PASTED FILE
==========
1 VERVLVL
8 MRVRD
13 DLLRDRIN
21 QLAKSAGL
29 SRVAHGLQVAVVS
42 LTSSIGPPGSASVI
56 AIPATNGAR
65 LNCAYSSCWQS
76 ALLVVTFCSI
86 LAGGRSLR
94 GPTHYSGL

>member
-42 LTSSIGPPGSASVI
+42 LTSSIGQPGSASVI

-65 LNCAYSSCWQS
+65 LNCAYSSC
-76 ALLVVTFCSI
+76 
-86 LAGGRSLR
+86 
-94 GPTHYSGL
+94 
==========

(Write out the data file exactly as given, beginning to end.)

1 VERVLVL
8 MRVRD
13 DLLRDRIN
21 QLAKSAGL
29 SRVAHGLQVAVVS
42 LTSSIGPPGSASVI
56 AIPATNGAR
65 LNCAYSSCWQS
76 ALLVVTFCSI
86 LAGGRSLR
94 GPTHYSGL

>member
-42 LTSSIGPPGSASVI
+42 LTSSIGQPGSASVI

-65 LNCAYSSCWQS
+65 LNCAYSSC
-76 ALLVVTFCSI
+76 
-86 LAGGRSLR
+86 
-94 GPTHYSGL
+94 